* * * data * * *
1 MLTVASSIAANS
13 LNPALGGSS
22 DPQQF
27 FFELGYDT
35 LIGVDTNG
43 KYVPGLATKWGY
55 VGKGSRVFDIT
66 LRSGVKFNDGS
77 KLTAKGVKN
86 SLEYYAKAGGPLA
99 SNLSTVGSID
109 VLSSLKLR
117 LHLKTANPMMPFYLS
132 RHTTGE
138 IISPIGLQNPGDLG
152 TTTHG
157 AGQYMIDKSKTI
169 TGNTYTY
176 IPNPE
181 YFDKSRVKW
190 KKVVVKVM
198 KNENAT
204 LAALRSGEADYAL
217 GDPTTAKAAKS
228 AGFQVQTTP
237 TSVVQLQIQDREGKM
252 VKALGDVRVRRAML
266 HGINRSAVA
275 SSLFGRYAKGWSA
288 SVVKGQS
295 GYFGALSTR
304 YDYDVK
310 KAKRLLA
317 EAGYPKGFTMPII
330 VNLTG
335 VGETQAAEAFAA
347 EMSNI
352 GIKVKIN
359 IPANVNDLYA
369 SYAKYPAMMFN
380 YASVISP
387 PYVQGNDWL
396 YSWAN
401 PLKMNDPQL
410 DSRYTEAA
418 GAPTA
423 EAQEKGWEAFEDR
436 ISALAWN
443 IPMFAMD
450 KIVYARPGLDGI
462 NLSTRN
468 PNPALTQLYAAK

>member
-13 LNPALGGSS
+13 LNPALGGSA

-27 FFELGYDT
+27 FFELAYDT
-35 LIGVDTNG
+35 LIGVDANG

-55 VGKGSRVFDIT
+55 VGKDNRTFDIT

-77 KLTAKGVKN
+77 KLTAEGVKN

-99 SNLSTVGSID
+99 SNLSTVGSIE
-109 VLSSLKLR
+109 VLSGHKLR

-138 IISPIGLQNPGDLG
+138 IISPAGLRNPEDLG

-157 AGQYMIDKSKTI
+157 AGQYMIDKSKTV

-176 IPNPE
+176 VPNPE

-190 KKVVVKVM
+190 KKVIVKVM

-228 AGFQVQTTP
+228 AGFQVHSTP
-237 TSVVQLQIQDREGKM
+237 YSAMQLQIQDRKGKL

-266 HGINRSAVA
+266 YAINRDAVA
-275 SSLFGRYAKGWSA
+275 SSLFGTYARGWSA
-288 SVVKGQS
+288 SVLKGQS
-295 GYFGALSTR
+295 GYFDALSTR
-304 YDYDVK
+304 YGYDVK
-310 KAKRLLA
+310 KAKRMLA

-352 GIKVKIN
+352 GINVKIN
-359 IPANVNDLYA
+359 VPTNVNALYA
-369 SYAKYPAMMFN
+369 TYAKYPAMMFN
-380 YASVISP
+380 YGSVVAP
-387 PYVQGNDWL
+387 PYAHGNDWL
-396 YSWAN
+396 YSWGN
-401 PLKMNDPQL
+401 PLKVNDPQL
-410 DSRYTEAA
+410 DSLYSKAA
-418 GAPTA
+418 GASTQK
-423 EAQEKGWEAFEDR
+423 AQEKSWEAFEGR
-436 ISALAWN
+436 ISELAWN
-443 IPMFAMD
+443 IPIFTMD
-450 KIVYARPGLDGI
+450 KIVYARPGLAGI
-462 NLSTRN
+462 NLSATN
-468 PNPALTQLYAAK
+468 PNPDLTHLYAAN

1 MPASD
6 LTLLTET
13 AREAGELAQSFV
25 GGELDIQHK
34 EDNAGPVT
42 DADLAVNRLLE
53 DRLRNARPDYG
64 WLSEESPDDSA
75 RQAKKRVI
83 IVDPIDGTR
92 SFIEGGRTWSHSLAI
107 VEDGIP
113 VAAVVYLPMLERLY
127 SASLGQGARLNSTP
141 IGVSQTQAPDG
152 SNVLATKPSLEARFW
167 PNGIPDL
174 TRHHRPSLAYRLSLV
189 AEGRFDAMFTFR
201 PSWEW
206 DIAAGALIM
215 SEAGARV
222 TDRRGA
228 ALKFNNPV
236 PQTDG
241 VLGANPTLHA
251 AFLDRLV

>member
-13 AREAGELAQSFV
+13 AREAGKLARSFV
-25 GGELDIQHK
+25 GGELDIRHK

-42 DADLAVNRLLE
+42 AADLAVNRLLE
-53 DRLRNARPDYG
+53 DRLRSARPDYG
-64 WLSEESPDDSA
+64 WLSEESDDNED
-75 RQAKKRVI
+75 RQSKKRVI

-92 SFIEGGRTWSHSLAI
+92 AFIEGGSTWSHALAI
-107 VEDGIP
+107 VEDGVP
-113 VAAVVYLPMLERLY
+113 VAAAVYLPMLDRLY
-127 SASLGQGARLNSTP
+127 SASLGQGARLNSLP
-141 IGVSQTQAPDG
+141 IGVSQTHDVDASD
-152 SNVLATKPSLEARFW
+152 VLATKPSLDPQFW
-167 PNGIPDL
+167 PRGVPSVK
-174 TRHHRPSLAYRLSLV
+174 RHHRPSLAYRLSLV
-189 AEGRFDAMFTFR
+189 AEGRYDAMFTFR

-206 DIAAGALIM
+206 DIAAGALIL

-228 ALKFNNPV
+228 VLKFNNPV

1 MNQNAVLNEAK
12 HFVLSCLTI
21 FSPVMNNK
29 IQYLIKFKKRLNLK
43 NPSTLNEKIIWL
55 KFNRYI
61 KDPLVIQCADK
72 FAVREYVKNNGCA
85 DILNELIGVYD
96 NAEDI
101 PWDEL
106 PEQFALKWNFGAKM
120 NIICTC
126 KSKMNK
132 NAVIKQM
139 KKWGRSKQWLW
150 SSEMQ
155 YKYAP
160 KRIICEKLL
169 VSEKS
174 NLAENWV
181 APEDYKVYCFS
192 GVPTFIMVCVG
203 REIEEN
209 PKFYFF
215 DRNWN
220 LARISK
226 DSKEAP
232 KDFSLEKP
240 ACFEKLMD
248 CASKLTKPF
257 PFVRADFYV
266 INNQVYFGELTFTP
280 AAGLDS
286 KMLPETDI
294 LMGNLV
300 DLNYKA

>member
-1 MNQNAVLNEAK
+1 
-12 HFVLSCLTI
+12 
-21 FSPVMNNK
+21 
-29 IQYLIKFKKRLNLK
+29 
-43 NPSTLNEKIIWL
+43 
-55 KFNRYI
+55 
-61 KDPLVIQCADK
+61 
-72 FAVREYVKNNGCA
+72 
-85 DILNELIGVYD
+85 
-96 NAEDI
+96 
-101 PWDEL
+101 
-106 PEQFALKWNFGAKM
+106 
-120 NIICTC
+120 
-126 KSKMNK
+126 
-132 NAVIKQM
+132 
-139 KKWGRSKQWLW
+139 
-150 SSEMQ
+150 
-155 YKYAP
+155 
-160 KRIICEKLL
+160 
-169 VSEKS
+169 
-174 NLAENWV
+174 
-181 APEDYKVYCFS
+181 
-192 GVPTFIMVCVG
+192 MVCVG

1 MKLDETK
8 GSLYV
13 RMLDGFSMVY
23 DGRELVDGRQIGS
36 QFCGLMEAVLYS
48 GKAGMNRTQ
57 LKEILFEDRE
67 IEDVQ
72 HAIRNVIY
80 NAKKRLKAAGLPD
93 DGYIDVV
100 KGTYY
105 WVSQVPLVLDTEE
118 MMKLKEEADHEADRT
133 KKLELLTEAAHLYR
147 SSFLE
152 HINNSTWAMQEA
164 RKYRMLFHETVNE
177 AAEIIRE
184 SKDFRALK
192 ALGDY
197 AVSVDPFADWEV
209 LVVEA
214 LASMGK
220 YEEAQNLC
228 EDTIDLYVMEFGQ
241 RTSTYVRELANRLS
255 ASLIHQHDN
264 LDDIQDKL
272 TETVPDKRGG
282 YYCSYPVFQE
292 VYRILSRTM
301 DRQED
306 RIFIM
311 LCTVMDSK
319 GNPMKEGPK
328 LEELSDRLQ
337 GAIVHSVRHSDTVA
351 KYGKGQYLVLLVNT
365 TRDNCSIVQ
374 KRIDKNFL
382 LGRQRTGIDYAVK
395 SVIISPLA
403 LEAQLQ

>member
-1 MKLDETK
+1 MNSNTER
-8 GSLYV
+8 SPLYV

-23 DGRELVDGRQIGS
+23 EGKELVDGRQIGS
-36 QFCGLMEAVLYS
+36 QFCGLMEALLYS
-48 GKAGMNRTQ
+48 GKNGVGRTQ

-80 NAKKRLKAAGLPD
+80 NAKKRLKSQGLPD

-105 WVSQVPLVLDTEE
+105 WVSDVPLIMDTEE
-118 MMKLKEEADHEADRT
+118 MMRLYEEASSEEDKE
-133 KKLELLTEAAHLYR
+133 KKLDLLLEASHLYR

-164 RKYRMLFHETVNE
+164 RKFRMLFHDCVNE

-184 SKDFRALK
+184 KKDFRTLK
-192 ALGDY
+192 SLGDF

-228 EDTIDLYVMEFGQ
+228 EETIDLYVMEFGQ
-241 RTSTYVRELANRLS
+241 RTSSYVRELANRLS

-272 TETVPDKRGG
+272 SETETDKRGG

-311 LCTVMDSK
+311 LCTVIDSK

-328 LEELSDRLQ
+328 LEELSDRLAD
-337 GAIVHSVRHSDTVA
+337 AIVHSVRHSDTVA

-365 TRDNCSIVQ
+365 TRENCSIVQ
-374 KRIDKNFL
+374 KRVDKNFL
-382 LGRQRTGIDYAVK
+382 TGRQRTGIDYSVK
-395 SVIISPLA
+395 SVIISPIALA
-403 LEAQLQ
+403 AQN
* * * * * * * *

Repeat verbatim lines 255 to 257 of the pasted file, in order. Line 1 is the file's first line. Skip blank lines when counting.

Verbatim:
+150 
-155 YKYAP
+155 